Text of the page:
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Despite the continuing impact of the economic recession and central Government policy to maintain the beer duty escalator, which has resulted in beer duty rising 26% in 3 years, the public house sector remains a major part of the British economy with over 52,000 pubs and almost 1 million jobs dependent on either the pub industry or brewing.
In simple terms, the public house sector encompasses traditional public houses, bars and pub/restaurants. Increasingly there is a crossover between these formerly distinct subsectors. This trend is evident in the growth of food sales with now 80% of all traditional public houses offering food. This trend has also seen growth in the sales of wines and soft drinks, which has partially offset the decline in beer sales, which fell 7.5% in 2010.
The three sub sectors of the public house market can be broadly identified as predominately wet driven local inns, often run by ownermanagers under a lease or tenancy agreement (traditional public houses); town centre venues, mostly occupying converted shop, office or bank premises and often branded e.g. Yates's (bars) and large destination food venues, again often branded and catering for families e.g. Harvester (pub/restaurants).
The market is further complicated by the operational format with managed, tenanted or leased outlets. Typical traditional public houses occupy largely suburban, village or rural locations. Pub/restaurants in the managed sector tend to occupy the better and more prominent main road or suburban locations or within retail/leisure parks. Some private sector pub restaurants have more remote destination locations and are heavily reliant upon established reputation. Each market and sub sector has demonstrated distinct variations to the effects of recession.
The managed house sector continues to drive the wider pub market. Trading performance and transactional activity have recovered strongly. Trading statements from both National and Regional managed operators show well managed, well invested pubs are generating positive Like-for-Like (LfL) sales growth. Mitchells & Butlers and Fuller Smith & Turner both reported LfL growth of 3% for 2010/11.
2010 demonstrated by the sale of 333 sites by Mitchells & Butlers to the private equity backed Stonegate Pub Company for £373million. Other key deals included the sale of Ha Ha Bar & Grill by the Bay Restaurant Group, again to Mitchells & Butlers, for £19.5m and the purchase of Geronimo Inns (26 sites) by Young & Co for £60m. This activity continued into 2011 with the purchase of Realpubs (14 sites) by Greene King for £53.1m. A regional bias to London and the south of England is however, evident in relation to group transactional activity.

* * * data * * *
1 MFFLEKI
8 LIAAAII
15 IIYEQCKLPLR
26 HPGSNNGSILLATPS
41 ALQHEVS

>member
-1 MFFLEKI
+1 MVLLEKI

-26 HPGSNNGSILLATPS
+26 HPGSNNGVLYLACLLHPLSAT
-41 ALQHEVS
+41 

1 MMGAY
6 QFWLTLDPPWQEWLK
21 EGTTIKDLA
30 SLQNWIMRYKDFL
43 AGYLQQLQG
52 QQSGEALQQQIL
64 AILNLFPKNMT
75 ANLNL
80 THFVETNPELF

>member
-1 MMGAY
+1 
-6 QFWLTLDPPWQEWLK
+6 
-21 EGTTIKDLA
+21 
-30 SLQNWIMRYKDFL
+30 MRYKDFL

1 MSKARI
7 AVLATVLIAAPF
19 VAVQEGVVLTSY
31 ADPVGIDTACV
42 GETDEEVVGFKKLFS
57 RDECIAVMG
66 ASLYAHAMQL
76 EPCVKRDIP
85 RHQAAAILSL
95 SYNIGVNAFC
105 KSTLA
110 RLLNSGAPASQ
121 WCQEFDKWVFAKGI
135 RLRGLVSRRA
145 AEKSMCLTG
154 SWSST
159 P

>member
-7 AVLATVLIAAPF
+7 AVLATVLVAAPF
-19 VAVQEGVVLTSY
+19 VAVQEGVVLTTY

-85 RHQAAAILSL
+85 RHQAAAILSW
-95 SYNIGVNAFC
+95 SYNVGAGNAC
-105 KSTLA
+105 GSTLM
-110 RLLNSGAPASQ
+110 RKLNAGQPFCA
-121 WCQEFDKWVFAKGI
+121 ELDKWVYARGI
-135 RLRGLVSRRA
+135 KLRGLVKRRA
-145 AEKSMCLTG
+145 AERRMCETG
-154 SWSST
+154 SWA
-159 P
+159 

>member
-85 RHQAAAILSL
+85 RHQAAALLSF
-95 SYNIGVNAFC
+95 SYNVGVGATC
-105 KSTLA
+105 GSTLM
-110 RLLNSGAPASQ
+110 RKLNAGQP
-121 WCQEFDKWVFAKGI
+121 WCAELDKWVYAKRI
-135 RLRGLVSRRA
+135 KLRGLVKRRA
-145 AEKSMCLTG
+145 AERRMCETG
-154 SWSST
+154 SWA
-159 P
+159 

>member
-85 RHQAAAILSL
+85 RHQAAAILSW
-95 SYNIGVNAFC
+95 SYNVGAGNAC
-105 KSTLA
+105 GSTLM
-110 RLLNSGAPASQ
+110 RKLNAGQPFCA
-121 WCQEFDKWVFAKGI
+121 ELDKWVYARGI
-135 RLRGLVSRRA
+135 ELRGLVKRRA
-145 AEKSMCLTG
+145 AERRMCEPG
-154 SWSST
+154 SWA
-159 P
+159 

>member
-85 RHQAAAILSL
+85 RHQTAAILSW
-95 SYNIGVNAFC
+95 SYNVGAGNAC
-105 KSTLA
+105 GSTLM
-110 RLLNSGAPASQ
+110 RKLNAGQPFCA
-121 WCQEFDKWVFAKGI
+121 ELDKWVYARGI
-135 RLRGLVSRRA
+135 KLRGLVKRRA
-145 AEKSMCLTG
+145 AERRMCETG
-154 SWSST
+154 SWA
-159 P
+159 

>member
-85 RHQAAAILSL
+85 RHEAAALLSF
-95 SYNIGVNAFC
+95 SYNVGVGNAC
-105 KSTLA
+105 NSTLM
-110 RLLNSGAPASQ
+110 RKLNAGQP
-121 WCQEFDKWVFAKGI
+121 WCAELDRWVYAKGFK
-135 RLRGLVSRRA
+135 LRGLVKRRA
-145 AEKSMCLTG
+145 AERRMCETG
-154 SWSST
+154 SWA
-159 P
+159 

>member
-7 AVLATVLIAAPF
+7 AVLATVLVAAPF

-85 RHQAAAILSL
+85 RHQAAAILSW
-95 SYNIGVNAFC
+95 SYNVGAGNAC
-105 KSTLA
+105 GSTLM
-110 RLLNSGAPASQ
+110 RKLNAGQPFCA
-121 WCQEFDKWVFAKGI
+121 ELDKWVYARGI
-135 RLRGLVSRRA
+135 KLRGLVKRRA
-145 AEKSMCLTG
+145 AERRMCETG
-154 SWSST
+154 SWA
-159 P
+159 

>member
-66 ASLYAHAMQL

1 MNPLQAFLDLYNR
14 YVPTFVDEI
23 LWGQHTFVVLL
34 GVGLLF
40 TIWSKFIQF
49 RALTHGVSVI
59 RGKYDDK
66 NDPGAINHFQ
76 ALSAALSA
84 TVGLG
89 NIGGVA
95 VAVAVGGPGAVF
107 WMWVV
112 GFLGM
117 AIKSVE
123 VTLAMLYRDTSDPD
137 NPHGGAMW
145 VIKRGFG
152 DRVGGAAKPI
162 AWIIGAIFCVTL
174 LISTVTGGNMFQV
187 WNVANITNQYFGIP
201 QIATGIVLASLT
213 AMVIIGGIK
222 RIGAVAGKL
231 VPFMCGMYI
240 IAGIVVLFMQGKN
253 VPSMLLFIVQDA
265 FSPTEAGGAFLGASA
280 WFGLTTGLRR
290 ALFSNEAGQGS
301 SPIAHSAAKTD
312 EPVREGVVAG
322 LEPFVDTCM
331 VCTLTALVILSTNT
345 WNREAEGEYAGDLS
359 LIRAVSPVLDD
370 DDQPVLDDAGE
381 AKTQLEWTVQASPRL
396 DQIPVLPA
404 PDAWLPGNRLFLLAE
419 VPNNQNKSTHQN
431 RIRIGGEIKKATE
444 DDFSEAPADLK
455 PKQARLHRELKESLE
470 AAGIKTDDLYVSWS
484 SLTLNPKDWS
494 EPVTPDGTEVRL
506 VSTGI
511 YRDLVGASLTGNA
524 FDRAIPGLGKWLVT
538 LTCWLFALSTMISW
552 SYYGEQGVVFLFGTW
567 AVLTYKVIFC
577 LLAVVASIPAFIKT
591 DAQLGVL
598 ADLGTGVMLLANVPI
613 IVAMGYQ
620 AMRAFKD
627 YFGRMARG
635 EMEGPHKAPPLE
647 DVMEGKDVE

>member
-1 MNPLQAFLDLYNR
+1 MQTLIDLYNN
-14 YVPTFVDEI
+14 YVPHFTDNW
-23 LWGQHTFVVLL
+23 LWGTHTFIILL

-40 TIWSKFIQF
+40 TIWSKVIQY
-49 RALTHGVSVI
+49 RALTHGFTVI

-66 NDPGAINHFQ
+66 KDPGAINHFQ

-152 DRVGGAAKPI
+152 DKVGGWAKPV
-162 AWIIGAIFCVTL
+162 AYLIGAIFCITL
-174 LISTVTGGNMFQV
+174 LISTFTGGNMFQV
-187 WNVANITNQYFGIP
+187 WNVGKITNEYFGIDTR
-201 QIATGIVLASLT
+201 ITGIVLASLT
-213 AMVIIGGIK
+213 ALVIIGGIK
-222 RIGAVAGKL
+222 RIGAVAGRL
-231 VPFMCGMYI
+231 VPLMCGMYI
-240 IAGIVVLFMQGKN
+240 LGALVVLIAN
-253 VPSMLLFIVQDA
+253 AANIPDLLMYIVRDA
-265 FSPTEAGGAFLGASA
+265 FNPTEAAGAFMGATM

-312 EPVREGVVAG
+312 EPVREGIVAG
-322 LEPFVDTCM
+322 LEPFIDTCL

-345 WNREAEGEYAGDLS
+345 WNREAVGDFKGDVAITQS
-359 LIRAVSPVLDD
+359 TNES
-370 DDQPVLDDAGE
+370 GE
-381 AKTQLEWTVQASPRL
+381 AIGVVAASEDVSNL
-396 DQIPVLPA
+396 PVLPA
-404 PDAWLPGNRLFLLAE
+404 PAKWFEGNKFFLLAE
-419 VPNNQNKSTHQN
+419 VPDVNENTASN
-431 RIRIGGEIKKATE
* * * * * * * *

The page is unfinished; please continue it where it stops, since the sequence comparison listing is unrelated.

2010 demonstrated by the sale of 333 sites byWhilst the managed sector performs well, the tenanted/leased sector continues to suffer the greatest Industry update Public House Sector June 2011 from the effects of the economic recession, decline in consumer spending and the over supply of "bottom end" traditional public houses. Large tenanted Pub Co's, such as Punch, Enterprise & Admiral, have tackled their large debt levels by the disposal of significant numbers of poorer quality sites, where future trading potential as a public house is seen as limited. The recent economic pressures on the trade have resulted in high volumes of property disposals and recent statements, particularly by Punch, indicate that this trend is likely to continue for the foreseeable future.
As a result of the supply of "bottom end" public house, the alternative use market has remained buoyant with the number of sites sold for alternative use accounting for 50% of freehold properties sold by Fleurets during 2010. Residential development is the dominant alternative use, accounting for 50% of transactions, followed by retail and office developments, which accounted for 14% and 13% respectively. Perhaps the critical statistic to note is that 58% of all bottom end" transactions were beneath £200,000, illustrating the low value of public houses where future trading potential is considered limited.
In the current economic climate a key driver to achievable price and required marketing period, is the availability of funding to prospective purchasers. The likely category of purchaser is of prime importance. The established corporate operators continue to have readily available funds. Contrary to this, privately owned companies and individuals are presently less able to secure financial backing. A number of traditional lenders have become increasingly cautious of the sector and are reluctant to support new ventures or customers. Leasehold interests held on rack rental terms have experienced very significant declines in value and are now considered by many lenders to be unacceptable security for loans.
Whilst freehold properties continue to be traded in mixed market conditions, many transactions relate to distressed assets where sales maybe adversely affected by the absence of trading information, operation under temporary management or restricted timescales. Prospective vendors not obliged to sell, are more inclined to put off sale decisions and await better market conditions. As demonstrated by the market over the last 24 months, we anticipate a steady stream of distressed sale properties rather than a flood, as lenders remain cautious, preferring to assist owners to achieve a managed disposal and thus maximize sale proceeds.
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